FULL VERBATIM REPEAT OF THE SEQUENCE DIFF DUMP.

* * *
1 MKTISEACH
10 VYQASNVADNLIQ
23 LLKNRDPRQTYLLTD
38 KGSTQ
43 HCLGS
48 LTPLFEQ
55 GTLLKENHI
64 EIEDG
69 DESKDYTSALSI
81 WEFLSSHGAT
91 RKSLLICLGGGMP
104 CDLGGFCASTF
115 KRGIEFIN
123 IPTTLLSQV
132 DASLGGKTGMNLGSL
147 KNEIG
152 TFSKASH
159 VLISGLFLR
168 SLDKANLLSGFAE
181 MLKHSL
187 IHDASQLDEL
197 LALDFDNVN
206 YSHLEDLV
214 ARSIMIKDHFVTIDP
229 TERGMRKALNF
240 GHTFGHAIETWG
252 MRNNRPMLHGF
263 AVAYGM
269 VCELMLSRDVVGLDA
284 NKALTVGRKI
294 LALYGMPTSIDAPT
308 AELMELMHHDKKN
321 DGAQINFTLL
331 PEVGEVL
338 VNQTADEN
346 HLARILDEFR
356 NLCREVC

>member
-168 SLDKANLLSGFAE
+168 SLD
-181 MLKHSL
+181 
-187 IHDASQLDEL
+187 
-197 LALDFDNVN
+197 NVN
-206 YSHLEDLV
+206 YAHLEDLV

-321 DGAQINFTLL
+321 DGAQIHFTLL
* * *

1 MKTISEACH
10 VYQASNVADNLIQ
23 LLKNRDPRQTYLLTD
38 KGSTQ
43 HCLGS
48 LTPLFEQ
55 GTLLKENHI
64 EIEDG
69 DESKDYTSALSI
81 WEFLSSHGAT
91 RKSLLICLGGGMP
104 CDLGGFCASTF
115 KRGIEFIN
123 IPTTLLSQV
132 DASLGGKTGMNLGSL
147 KNEIG
152 TFSKASH
159 VLISGLFLR
168 SLDKANLLSGFAE
181 MLKHSL
187 IHDASQLDEL
197 LALDFDNVN
206 YSHLEDLV
214 ARSIMIKDHFVTIDP
229 TERGMRKALNF
240 GHTFGHAIETWG
252 MRNNRPMLHGF
263 AVAYGM
269 VCELMLSRDVVGLDA
284 NKALTVGRKI
294 LALYGMPTSIDAPT
308 AELMELMHHDKKN
321 DGAQINFTLL
331 PEVGEVL
338 VNQTADEN
346 HLARILDEFR
356 NLCREVC

>member
-168 SLDKANLLSGFAE
+168 SLD
-181 MLKHSL
+181 
-187 IHDASQLDEL
+187 
-197 LALDFDNVN
+197 NVN
-206 YSHLEDLV
+206 YAHLEDLV

-321 DGAQINFTLL
+321 DGAQIHFTLL